[Tagging] How to tag: Legally separated ways

Simone Saviolo simone.saviolo at gmail.com
Tue Oct 16 08:37:04 GMT 2012


2012/10/15 Colin Smale <colin.smale at xs4all.nl>

> I don't understand why emergency vehicles are so important in this
> discussion.


Because OSM publicly advertises the fact that its maps are being used in
the Gaza's strip by emergency vehicles that would otherwise have no map?
Just to name one. Also because emergency vehicles may happen to operate in
unknown territory. Don't limit yourself to the ambulance that runs around
its home town.


> In the first place they have wide-ranging exemptions from traffic rules,
> which (let's be honest) we are never going to tag in OSM.


This is meaningless. We will map all restrictions; consumers will have an
"emergency vehicle" flag that will route ignoring those restrictions. Also,
while an ambulance is allowed to go the wrong way in a one-way street (when
its siren is on, of course), it is usually advised against doing so, as in
a narrow road it may find regular traffic, which would be dangerous or at
least slow down the ambulance. So, restrictions may be ignored, but drivers
should be informed about them.


> Secondly they are never going to be relying on OSM data (or indeed any
> normal sat-nav) for lane-precise routing. They are trained to use their
> eyes and brains to make split-second decisions on what is safe and an
> acceptable risk under the circumstances of that moment.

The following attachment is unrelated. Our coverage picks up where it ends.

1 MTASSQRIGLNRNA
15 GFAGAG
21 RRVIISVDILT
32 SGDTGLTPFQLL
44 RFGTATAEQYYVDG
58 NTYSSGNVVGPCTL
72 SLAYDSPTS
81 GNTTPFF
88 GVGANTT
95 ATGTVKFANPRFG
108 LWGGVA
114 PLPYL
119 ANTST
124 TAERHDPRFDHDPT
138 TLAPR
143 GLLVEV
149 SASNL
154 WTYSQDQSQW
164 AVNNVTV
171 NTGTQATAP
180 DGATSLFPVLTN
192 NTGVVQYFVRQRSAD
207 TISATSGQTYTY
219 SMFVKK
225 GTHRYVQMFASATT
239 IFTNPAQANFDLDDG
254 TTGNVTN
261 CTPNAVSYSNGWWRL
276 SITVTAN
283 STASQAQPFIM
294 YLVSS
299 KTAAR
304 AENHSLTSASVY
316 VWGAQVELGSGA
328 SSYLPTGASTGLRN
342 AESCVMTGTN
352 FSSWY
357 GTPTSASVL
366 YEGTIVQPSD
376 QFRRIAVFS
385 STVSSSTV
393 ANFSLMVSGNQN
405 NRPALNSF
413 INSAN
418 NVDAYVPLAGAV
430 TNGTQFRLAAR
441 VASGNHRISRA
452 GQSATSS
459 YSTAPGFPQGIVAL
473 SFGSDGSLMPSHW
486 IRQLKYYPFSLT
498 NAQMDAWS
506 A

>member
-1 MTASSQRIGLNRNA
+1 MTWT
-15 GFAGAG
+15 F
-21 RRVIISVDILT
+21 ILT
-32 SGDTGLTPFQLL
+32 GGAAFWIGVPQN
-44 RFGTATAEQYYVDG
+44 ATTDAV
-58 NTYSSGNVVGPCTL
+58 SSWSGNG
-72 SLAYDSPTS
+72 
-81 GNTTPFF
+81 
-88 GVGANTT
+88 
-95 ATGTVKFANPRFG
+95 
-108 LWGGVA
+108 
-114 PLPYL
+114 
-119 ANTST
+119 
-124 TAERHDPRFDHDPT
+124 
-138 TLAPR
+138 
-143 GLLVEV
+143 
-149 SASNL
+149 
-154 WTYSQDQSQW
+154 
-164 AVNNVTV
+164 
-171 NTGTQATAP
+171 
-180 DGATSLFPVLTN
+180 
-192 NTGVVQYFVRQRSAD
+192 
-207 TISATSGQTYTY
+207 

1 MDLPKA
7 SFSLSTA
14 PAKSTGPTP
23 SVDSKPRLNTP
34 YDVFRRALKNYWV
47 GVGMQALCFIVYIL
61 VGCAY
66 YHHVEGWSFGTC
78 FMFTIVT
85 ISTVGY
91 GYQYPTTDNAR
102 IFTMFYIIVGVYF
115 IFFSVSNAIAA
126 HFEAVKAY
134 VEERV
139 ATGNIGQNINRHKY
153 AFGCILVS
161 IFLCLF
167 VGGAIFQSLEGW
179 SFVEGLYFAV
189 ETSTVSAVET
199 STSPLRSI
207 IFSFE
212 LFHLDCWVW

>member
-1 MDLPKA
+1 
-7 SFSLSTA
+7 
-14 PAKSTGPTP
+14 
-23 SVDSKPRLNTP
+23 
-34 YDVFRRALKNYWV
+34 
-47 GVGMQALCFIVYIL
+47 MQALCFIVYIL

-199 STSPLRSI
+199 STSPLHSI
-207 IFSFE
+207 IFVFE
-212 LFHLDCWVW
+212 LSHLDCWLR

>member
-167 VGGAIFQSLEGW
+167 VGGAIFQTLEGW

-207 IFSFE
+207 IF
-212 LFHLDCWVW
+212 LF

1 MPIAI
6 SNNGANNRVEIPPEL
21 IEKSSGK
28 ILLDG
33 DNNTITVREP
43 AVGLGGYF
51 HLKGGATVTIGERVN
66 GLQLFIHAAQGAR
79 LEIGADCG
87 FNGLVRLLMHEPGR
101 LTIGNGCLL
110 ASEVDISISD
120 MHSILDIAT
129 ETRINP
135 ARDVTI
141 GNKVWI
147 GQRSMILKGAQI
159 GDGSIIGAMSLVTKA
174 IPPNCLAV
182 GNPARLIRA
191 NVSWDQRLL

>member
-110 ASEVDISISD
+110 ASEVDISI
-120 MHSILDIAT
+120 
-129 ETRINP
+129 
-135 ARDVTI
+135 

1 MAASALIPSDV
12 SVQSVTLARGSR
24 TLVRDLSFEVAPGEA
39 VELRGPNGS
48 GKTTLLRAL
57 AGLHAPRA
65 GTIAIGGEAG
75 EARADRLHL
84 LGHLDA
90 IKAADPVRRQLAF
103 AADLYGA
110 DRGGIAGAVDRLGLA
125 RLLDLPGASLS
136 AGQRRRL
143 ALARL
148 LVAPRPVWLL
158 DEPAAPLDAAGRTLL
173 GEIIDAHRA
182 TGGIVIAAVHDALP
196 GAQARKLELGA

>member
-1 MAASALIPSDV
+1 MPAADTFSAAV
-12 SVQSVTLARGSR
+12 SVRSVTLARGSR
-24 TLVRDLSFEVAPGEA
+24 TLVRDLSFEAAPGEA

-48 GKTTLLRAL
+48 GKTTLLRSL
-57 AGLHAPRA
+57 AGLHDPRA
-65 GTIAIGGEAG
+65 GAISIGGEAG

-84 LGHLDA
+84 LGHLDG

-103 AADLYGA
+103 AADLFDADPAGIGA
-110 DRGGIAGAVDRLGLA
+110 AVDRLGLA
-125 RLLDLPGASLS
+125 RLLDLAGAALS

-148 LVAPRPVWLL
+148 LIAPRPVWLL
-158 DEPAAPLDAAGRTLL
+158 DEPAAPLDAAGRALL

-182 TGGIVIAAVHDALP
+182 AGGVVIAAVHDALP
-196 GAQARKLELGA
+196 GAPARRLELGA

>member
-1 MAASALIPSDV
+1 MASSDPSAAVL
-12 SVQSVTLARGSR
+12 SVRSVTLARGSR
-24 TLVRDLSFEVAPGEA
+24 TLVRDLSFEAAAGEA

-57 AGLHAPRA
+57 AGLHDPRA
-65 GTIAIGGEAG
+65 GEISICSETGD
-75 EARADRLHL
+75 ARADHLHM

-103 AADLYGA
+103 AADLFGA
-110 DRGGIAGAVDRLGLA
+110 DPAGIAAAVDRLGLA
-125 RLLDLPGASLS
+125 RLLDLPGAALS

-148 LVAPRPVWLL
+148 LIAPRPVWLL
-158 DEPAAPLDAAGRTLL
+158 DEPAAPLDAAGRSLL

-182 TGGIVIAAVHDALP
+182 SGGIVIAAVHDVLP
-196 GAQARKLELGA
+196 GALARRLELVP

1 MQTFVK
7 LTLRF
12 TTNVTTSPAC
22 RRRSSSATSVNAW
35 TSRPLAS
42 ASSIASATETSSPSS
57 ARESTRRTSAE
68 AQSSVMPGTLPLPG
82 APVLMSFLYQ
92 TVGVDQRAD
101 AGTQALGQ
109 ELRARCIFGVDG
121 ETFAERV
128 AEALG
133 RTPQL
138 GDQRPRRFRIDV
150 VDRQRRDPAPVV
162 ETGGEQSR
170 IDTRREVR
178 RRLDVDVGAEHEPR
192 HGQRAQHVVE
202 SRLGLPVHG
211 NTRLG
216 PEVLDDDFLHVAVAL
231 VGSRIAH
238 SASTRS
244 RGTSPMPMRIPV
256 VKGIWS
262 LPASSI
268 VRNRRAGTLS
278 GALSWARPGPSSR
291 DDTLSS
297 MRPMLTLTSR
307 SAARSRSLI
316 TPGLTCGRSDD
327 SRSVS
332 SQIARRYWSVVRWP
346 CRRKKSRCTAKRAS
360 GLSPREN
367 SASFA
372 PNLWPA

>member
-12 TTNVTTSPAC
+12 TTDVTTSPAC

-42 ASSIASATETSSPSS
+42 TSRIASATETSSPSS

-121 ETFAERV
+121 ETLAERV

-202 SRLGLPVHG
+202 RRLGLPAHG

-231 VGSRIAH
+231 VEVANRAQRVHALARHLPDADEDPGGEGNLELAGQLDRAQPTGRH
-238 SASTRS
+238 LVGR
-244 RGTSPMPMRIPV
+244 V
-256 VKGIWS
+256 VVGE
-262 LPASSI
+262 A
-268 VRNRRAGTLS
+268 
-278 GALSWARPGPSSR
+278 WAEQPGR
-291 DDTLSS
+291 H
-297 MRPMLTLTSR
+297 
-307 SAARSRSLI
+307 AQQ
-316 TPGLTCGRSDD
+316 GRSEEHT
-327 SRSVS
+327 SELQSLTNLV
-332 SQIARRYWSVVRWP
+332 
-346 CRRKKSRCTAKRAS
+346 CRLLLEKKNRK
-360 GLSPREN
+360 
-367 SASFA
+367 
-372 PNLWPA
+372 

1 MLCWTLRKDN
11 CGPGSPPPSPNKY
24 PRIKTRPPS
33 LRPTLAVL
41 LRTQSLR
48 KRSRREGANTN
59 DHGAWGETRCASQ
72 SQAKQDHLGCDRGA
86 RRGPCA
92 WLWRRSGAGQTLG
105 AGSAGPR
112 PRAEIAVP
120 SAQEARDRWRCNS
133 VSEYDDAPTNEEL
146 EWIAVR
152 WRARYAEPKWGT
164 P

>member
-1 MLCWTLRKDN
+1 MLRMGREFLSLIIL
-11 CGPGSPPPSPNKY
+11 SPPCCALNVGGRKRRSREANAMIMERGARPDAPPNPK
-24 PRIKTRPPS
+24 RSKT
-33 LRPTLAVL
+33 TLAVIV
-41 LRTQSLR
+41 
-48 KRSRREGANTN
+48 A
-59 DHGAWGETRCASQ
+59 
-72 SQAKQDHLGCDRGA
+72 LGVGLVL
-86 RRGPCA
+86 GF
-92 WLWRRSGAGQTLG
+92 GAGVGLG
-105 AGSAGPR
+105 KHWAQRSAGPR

Sure. Let's make an example. There's a long primary road between towns,
with solid double lines all the way from town A to town B. Let's say it
runs North-South from town A to town B. A farmyard east of the road is
burning. It can be accessed by a road that reaches the large road; under
normal circumstances, someone coming from town A couldn't reach the
crossroad and go to the farmyard, but would be legally forced to go to town
B, turn back, reach the crossroad and go the farm.

The firemen turn on their GPS navigator, because they're being called in
from a far away city and they've never heard the name of that farmyard. The
router lawfully sends them to town A, then to town B. They go past the
crossroad and can't notice the farmyard, because it's far away and there's
a wood in between that covers it. Also they can't see on the screen that
ten kilometres ahead they would have to turn back and go back to the
crossroad they're approaching. The firemen get there fifteen minutes late
and the farmyard is a bunch of ashes. Great work dividing the way on a
legal restriction! :-)


> Thirdly, they will be about 0.0000000001% of the potential users of OSM
> data - why should we compromise "service" to the vast majority of real
> users for the hypothetical benefit of the very few.


I know who makes this consideration: commercial map providers. It's just
not worth the cost, right?

Cheers,

Simone
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